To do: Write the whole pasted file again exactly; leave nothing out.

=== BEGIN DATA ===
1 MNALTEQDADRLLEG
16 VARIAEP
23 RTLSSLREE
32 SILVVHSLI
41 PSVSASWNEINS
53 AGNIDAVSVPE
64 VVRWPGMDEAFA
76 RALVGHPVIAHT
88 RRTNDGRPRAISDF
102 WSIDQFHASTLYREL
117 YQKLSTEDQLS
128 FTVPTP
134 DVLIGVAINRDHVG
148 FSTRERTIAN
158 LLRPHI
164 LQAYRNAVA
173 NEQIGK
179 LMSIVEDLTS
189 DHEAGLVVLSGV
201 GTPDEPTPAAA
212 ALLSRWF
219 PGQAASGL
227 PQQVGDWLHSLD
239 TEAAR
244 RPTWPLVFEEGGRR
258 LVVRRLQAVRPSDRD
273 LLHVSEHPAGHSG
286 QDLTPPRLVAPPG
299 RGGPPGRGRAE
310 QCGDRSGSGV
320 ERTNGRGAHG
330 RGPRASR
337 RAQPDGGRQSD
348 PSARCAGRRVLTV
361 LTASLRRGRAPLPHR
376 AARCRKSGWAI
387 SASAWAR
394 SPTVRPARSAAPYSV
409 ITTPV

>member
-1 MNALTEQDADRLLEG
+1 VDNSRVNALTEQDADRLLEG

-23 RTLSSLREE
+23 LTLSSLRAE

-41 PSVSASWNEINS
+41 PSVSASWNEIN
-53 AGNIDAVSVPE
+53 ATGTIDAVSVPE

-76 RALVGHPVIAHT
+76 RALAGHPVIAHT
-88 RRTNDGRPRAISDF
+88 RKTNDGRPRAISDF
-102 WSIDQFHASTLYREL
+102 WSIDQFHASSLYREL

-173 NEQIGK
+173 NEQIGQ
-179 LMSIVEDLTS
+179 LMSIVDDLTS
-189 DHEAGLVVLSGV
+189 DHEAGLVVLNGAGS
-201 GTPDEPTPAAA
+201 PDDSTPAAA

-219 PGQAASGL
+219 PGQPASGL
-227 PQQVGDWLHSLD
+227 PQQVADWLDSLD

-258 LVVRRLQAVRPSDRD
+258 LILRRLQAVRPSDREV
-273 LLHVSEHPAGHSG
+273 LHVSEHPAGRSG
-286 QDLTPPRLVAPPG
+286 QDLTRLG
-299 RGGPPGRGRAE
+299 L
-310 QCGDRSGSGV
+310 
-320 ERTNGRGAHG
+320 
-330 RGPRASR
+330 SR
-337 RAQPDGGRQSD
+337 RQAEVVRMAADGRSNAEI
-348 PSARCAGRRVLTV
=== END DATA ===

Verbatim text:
1 MNALTEQDADRLLEG
16 VARIAEP
23 RTLSSLREE
32 SILVVHSLI
41 PSVSASWNEINS
53 AGNIDAVSVPE
64 VVRWPGMDEAFA
76 RALVGHPVIAHT
88 RRTNDGRPRAISDF
102 WSIDQFHASTLYREL
117 YQKLSTEDQLS
128 FTVPTP
134 DVLIGVAINRDHVG
148 FSTRERTIAN
158 LLRPHI
164 LQAYRNAVA
173 NEQIGK
179 LMSIVEDLTS
189 DHEAGLVVLSGV
201 GTPDEPTPAAA
212 ALLSRWF
219 PGQAASGL
227 PQQVGDWLHSLD
239 TEAAR
244 RPTWPLVFEEGGRR
258 LVVRRLQAVRPSDRD
273 LLHVSEHPAGHSG
286 QDLTPPRLVAPPG
299 RGGPPGRGRAE
310 QCGDRSGSGV
320 ERTNGRGAHG
330 RGPRASR
337 RAQPDGGRQSD
348 PSARCAGRRVLTV
361 LTASLRRGRAPLPHR
376 AARCRKSGWAI
387 SASAWAR
394 SPTVRPARSAAPYSV
409 ITTPV

>member
-1 MNALTEQDADRLLEG
+1 VDNSRVNALTEQDADRLLEG

-23 RTLSSLREE
+23 LTLSSLRAE

-41 PSVSASWNEINS
+41 PSVSASWNEIN
-53 AGNIDAVSVPE
+53 ATGTIDAVSVPE

-76 RALVGHPVIAHT
+76 RALAGHPVIAHT
-88 RRTNDGRPRAISDF
+88 RKTNDGRPRAISDF
-102 WSIDQFHASTLYREL
+102 WSIDQFHASSLYREL

-173 NEQIGK
+173 NEQIGQ
-179 LMSIVEDLTS
+179 LMSIVDDLTS
-189 DHEAGLVVLSGV
+189 DHEAGLVVLNGAGS
-201 GTPDEPTPAAA
+201 PDDSTPAAA

-219 PGQAASGL
+219 PGQPASGL
-227 PQQVGDWLHSLD
+227 PQQVADWLDSLD

-258 LVVRRLQAVRPSDRD
+258 LILRRLQAVRPSDREV
-273 LLHVSEHPAGHSG
+273 LHVSEHPAGRSG
-286 QDLTPPRLVAPPG
+286 QDLTRLG
-299 RGGPPGRGRAE
+299 L
-310 QCGDRSGSGV
+310 
-320 ERTNGRGAHG
+320 
-330 RGPRASR
+330 SR
-337 RAQPDGGRQSD
+337 RQAEVVRMAADGRSNAEI
-348 PSARCAGRRVLTV